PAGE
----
Less than 30 minutes from  the heart of Santa Fe, NM, is Dream Catcher Ranchito.  Owner, Mary Ann Andrews, invited me to the ranchito to watch the shearing of seven of her Alpacas.

The Alpaca’s front and rear legs have to be restrained before any shearing begins so they don’t try to get up or move and accidentally get injured while being sheared. They don’t particularly like being restrained; but, they are calm as the shearer gently begins his work. They seem to understand that getting that winter coat off is a good thing.

Wow! A pedi and a mani!

Wow! A pedi and a mani! She is loving it!

First….A Pedi and a Mani

Before the shearer begins, he clips the Alpaca’s toenails. No polish and certainly not “gel”….just a clipping.

Why is this important? Alpacas use their legs for defense, to kick or run away from danger. If the Alpaca is on hard surfaces, like rocks, the nails will naturally get worn down. But, Alpacas kept in a pen on soft dirt, grow nails all their life, just like humans. If the nails get too long, they will curl under and damage the soft pads of their feet. Thus….the need for a pedi + mani.  The clipping of the nails doesn’t hurt and can be done with a heavy-duty hand clipper. Think about clipping your nails. Same principle.

Next….the Side Shear

Once the nails are clipped, it’s time for the BIG stuff, the sides of the Alpaca. Notice in this video the long, smooth strokes the shearer makes. The fiber is soft, silky and comes off in sheets.

https://www.youtube.com/watch?v=H2PF7nFq1pk

After shearing one side of the Alpaca, the animal is flipped over to the other side to be sheared.

While the Alpaca is sheared, Mary Ann and her assistant bag the fiber to ready it for sale. In this photo, this is only the partial product of one shearing. Alpaca fiber fetches between $3 to $5/ounce on the market.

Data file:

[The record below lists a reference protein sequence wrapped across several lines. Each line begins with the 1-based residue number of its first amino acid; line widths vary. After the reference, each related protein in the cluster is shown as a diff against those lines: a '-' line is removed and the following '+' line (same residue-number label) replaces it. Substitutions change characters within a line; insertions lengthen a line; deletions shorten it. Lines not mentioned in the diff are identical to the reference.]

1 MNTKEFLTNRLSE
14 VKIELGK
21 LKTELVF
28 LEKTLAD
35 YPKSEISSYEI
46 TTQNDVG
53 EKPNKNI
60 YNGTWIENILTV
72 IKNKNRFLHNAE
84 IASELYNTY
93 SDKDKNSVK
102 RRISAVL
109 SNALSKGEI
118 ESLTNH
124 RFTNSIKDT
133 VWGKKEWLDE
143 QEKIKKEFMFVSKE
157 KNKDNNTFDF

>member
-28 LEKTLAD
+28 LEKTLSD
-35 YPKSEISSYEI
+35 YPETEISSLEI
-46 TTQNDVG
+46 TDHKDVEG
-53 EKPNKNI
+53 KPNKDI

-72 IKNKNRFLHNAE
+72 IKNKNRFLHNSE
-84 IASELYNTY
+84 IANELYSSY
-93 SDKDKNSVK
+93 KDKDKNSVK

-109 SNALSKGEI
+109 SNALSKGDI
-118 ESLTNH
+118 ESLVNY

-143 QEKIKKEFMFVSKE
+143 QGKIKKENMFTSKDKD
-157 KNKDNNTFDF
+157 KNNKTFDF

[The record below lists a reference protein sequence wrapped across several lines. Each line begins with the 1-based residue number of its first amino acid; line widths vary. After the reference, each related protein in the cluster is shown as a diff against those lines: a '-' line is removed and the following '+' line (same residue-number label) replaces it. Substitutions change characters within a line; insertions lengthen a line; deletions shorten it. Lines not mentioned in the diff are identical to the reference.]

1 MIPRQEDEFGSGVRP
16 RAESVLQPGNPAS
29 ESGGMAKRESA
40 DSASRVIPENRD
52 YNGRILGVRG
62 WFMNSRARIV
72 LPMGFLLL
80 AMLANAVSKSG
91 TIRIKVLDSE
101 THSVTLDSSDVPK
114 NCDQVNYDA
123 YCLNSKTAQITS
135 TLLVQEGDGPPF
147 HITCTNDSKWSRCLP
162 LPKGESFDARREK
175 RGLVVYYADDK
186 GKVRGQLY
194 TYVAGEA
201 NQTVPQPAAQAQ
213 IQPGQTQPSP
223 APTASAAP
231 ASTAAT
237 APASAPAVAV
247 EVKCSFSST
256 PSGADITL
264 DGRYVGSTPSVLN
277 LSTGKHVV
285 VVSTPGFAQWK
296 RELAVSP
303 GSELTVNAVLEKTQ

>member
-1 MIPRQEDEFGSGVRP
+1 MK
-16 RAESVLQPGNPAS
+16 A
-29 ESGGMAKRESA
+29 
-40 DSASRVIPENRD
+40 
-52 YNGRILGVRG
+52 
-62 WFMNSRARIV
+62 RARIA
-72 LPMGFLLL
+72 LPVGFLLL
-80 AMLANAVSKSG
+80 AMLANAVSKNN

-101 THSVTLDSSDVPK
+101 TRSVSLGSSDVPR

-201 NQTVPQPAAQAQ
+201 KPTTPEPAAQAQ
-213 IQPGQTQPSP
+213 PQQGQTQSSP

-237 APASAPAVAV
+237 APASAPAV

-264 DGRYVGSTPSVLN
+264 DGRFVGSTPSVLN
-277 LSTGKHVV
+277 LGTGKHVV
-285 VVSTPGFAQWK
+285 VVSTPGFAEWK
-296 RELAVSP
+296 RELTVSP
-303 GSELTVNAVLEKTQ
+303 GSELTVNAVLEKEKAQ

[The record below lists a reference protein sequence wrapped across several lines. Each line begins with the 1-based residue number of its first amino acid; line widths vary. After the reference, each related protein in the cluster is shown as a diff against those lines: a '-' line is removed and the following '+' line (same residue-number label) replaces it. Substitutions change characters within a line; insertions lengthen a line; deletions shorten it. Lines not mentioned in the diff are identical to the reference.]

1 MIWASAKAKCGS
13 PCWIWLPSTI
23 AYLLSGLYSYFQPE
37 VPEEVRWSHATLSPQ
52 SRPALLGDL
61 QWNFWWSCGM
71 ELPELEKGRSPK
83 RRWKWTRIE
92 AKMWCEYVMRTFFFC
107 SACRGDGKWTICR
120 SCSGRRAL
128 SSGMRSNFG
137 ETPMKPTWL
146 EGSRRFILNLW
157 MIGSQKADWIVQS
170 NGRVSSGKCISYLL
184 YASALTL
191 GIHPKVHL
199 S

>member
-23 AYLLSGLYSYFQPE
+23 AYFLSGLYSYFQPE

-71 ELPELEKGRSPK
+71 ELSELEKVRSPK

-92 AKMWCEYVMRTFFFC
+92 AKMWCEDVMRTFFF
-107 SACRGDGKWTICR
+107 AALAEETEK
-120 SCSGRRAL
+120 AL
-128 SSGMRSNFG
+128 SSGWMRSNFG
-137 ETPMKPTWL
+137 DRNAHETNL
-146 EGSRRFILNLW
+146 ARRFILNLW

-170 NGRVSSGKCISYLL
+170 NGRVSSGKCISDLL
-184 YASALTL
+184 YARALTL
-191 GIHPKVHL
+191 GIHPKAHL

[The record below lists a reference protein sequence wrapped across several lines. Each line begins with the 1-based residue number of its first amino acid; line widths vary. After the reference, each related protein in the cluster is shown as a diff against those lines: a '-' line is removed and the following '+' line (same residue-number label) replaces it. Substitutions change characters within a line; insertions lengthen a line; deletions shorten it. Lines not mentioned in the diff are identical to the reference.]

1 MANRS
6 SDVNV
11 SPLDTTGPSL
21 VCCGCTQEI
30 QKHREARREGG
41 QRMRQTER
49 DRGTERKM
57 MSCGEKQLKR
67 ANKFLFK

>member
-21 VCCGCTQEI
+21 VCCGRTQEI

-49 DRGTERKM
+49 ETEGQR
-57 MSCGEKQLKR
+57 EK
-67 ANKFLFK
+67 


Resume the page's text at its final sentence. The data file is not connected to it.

Mary Ann Andrews, owner of Dream Catcher Ranchito, and her assistance bag the fiber from the shearing of an Alpaca.

Mary Ann Andrews, owner of Dream Catcher Ranchito, and her assistant bag the fiber from the shearing of an Alpaca.

Now…for the legs

The shearer gingerly takes each leg and removes the wool-like fiber.  As the weather begins to warm in northern New Mexico, the animals are much healthier not wearing their warm winter coats.

Shearing the underbelly and legs.

Shearing the underbelly and legs.

Finally…a head shave

Llamas and Alpacas are different in the amount of hair on their heads. Llamas have more facial hair, while Alpacas are more bare faced.  In the photo below, the assistant holds the ears, which are more pointed than a llama’s “banana shaped ears,” while the shearer gently denudes the face and head.

The assistant holds the alpaca by the ears, while the shearer carefully sears the facial hair.

The assistant holds the alpaca by the ears, while the shearer carefully removes the facial hair.

This is a different angle of the face being sheared:

The shearer must be extremely careful with the face area so not to injure the alpaca's eyes or ears.

The shearer must be extremely careful with the face area so not to injure the alpaca’s eyes or ears.

Watching the shearing was a new experience for me. The shearers are professional, caring and fast at what they do. I was impressed.

Click this link to Dream Catcher Ranchito’s  website for additional information.

About the Author:

In 2010, Annie Coburn created FAB Senior Travel, a blog for mature and adventurous travelers. Her blog features travel articles from contributors as well as her own travels. Annie has published five travel books targeting the greatest cities on earth: Walk Paris, Walk Beijing, Walk London, Walk NYC, and Ellie’s Grand Adventure. She recently spent seven-months living and traveling in South America.

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Website: http://fabseniortravel.com